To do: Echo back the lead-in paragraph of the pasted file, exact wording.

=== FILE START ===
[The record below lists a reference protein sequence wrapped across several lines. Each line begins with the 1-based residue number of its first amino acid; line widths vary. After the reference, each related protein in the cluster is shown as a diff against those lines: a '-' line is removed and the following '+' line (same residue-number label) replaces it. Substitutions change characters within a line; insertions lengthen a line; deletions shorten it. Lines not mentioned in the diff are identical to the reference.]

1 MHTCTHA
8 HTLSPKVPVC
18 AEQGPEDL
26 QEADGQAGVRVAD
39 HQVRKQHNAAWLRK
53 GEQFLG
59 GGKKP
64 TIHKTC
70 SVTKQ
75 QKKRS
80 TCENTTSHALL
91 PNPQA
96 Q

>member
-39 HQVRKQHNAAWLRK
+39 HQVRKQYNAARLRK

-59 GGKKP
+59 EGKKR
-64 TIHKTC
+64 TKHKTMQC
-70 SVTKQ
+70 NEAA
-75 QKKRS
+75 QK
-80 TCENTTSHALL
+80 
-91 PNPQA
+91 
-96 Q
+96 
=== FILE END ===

[The record below lists a reference protein sequence wrapped across several lines. Each line begins with the 1-based residue number of its first amino acid; line widths vary. After the reference, each related protein in the cluster is shown as a diff against those lines: a '-' line is removed and the following '+' line (same residue-number label) replaces it. Substitutions change characters within a line; insertions lengthen a line; deletions shorten it. Lines not mentioned in the diff are identical to the reference.]